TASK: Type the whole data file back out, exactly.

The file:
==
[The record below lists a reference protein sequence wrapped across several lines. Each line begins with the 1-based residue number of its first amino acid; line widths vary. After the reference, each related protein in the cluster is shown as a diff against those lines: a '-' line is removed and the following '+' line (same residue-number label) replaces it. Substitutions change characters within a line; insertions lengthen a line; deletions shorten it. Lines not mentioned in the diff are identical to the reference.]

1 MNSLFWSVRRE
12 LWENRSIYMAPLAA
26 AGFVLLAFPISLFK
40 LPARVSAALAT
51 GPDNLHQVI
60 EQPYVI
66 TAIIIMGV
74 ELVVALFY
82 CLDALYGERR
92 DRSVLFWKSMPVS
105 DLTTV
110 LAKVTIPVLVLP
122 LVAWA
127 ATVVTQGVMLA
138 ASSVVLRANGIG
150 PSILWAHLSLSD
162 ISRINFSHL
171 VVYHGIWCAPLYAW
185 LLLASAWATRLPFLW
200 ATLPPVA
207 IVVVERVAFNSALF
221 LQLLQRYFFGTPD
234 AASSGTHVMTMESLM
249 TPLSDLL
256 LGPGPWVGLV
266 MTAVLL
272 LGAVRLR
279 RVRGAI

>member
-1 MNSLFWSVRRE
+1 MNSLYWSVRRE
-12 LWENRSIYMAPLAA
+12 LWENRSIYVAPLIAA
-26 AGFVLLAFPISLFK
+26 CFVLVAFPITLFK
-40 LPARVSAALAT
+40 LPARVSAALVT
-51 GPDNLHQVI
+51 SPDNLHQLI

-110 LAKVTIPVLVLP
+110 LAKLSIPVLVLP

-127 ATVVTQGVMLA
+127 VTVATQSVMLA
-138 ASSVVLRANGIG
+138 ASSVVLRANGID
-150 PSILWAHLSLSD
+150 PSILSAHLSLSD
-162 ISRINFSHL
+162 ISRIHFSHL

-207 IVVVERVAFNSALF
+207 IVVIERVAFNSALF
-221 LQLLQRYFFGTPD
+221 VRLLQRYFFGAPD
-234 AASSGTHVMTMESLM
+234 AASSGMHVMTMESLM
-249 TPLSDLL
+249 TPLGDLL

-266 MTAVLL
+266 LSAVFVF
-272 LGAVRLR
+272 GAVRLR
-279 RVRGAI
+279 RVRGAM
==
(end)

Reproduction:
[The record below lists a reference protein sequence wrapped across several lines. Each line begins with the 1-based residue number of its first amino acid; line widths vary. After the reference, each related protein in the cluster is shown as a diff against those lines: a '-' line is removed and the following '+' line (same residue-number label) replaces it. Substitutions change characters within a line; insertions lengthen a line; deletions shorten it. Lines not mentioned in the diff are identical to the reference.]

1 MNSLFWSVRRE
12 LWENRSIYMAPLAA
26 AGFVLLAFPISLFK
40 LPARVSAALAT
51 GPDNLHQVI
60 EQPYVI
66 TAIIIMGV
74 ELVVALFY
82 CLDALYGERR
92 DRSVLFWKSMPVS
105 DLTTV
110 LAKVTIPVLVLP
122 LVAWA
127 ATVVTQGVMLA
138 ASSVVLRANGIG
150 PSILWAHLSLSD
162 ISRINFSHL
171 VVYHGIWCAPLYAW
185 LLLASAWATRLPFLW
200 ATLPPVA
207 IVVVERVAFNSALF
221 LQLLQRYFFGTPD
234 AASSGTHVMTMESLM
249 TPLSDLL
256 LGPGPWVGLV
266 MTAVLL
272 LGAVRLR
279 RVRGAI

>member
-1 MNSLFWSVRRE
+1 MNSLYWSVRRE
-12 LWENRSIYMAPLAA
+12 LWENRSIYVAPLIAA
-26 AGFVLLAFPISLFK
+26 CFVLVAFPITLFK
-40 LPARVSAALAT
+40 LPARVSAALVT
-51 GPDNLHQVI
+51 SPDNLHQLI

-110 LAKVTIPVLVLP
+110 LAKLSIPVLVLP

-127 ATVVTQGVMLA
+127 VTVATQSVMLA
-138 ASSVVLRANGIG
+138 ASSVVLRANGID
-150 PSILWAHLSLSD
+150 PSILSAHLSLSD
-162 ISRINFSHL
+162 ISRIHFSHL

-207 IVVVERVAFNSALF
+207 IVVIERVAFNSALF
-221 LQLLQRYFFGTPD
+221 VRLLQRYFFGAPD
-234 AASSGTHVMTMESLM
+234 AASSGMHVMTMESLM
-249 TPLSDLL
+249 TPLGDLL

-266 MTAVLL
+266 LSAVFVF
-272 LGAVRLR
+272 GAVRLR
-279 RVRGAI
+279 RVRGAM